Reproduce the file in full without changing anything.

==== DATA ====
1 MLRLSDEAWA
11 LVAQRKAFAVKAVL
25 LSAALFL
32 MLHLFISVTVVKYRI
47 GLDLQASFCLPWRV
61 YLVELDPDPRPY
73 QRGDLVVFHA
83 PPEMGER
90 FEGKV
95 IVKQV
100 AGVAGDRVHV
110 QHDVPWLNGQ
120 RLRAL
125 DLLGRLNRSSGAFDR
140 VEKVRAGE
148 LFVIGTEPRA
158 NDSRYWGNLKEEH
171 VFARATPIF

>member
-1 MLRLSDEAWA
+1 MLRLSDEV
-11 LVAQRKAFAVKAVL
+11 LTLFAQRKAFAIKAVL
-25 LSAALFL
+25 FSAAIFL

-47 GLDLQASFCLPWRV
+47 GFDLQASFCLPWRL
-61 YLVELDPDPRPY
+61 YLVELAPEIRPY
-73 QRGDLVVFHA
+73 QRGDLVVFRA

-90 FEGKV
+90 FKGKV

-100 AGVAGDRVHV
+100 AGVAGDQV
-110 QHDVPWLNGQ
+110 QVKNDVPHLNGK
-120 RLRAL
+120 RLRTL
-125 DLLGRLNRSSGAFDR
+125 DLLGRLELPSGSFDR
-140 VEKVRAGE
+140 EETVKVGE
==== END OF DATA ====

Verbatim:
1 MLRLSDEAWA
11 LVAQRKAFAVKAVL
25 LSAALFL
32 MLHLFISVTVVKYRI
47 GLDLQASFCLPWRV
61 YLVELDPDPRPY
73 QRGDLVVFHA
83 PPEMGER
90 FEGKV
95 IVKQV
100 AGVAGDRVHV
110 QHDVPWLNGQ
120 RLRAL
125 DLLGRLNRSSGAFDR
140 VEKVRAGE
148 LFVIGTEPRA
158 NDSRYWGNLKEEH
171 VFARATPIF

>member
-1 MLRLSDEAWA
+1 MLRLSDEV
-11 LVAQRKAFAVKAVL
+11 LTLFAQRKAFAIKAVL
-25 LSAALFL
+25 FSAAIFL

-47 GLDLQASFCLPWRV
+47 GFDLQASFCLPWRL
-61 YLVELDPDPRPY
+61 YLVELAPEIRPY
-73 QRGDLVVFHA
+73 QRGDLVVFRA

-90 FEGKV
+90 FKGKV

-100 AGVAGDRVHV
+100 AGVAGDQV
-110 QHDVPWLNGQ
+110 QVKNDVPHLNGK
-120 RLRAL
+120 RLRTL
-125 DLLGRLNRSSGAFDR
+125 DLLGRLELPSGSFDR
-140 VEKVRAGE
+140 EETVKVGE